Breathing Exercises can Easily Calm Your Anxiety

Breathing Exercises can Easily Calm Your Anxiety

With the pressure of the current economic and general world context, anxiety is becoming more and more frequent. Even people who weren’t usually affected by it have now begun having episodes of unease and restlessness, mainly caused by health or financial problems, work-related stress and an unpredictable worldwide situation.

Among the most common symptoms of anxiety is shortness of breath or a modified breathing pattern, that can make you feel uncomfortable. However, breathing is actually one of the easiest ways in which you can return to a calm state and regain your composure.

Metro has spoken to psychotherapist Clare Gridley, who shared nine breathing techniques proven to help with anxiety and contribute to our general wellbeing, all of them based on scientific research. Gridley stated that “when you feel the signs of anxiety building up inside, there are tailored techniques you can adopt that will help to get your breathing back to normal”.

What are the nine breathing exercises for calming your anxiety?
  1. Nadi shodhana, or alternate nostril breathing, is an exercise usually practiced during yoga. This exercise makes use of only one nostril at a time and it implies inhaling on one nostril, exhaling on the other and then reversing the order. While doing the exercise, you should stay seated, maintaining a correct posture.
  2. Lion’s breath is also a breathing exercise practiced during yoga. It can be practiced while sitting in a chair or on a mat, with the hands placed on your knees or on the floor. This exercise implies inhaling through the nose and powerfully exhaling through the mouth, with your tongue sticking out.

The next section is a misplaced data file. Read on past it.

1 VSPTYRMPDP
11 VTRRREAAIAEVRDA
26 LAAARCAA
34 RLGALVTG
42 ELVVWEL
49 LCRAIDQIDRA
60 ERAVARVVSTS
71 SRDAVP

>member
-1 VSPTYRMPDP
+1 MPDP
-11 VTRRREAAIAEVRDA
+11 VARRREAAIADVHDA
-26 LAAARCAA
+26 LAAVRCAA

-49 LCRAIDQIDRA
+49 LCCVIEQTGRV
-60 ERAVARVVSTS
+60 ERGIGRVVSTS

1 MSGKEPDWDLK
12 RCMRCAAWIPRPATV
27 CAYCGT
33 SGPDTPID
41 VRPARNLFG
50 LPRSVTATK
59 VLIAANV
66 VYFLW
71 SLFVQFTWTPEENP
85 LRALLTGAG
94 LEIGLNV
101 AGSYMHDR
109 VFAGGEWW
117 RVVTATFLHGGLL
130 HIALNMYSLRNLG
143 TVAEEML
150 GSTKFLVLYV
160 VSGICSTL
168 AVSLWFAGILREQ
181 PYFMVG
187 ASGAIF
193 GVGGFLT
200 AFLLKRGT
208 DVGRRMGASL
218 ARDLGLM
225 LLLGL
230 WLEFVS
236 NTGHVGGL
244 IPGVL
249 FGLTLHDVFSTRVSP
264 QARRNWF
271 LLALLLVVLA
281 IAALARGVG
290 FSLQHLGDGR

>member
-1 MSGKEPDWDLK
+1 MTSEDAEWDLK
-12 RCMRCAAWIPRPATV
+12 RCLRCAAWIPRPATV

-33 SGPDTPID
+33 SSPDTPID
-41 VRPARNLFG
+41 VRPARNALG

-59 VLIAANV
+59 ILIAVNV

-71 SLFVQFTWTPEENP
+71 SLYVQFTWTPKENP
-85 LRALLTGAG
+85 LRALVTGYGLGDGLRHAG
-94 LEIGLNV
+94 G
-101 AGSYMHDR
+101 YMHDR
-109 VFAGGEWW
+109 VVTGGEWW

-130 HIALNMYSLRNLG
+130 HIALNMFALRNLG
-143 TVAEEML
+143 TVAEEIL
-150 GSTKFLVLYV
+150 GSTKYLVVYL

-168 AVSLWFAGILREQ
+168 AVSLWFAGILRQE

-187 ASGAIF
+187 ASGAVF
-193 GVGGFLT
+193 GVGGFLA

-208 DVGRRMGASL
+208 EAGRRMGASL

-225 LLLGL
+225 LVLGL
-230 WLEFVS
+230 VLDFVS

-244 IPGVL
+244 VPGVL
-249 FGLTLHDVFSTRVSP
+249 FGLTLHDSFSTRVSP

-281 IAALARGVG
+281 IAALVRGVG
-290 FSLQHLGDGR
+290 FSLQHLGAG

3. The 4-4-4 breathing, or box breathing, is practiced by inhaling, holding your breath and then exhaling, all on the count of four.
  4. The 4-7-8 breathing is a technique similar with previous one, but you inhale on the count of four, hold your breath on the count of 7 and exhale on the count of 8.
  5. Pursed-lip breathing implies exactly what its name says. You have to breathe in through the nose, and exhale through your purse lips.
  6. Belly breathing involves a very conscious technique, that engages the stomach, abdomen and diaphragm to take deep breaths.
  7. Resonance breathing is a type of slow, deep breathing, practiced lying down, with the eyes closed. The purpose of this exercise is to achieve a state of conscious breathing, while paying attention to your heart rhythm.
  8. Prolonged exhaling is a breathing exercise that implies exhaling for a longer time than the inhale.
  9. Teddy bear breathing is a variation of belly breathing, that actually adds a teddy bear to the equation and can be used especially for children.


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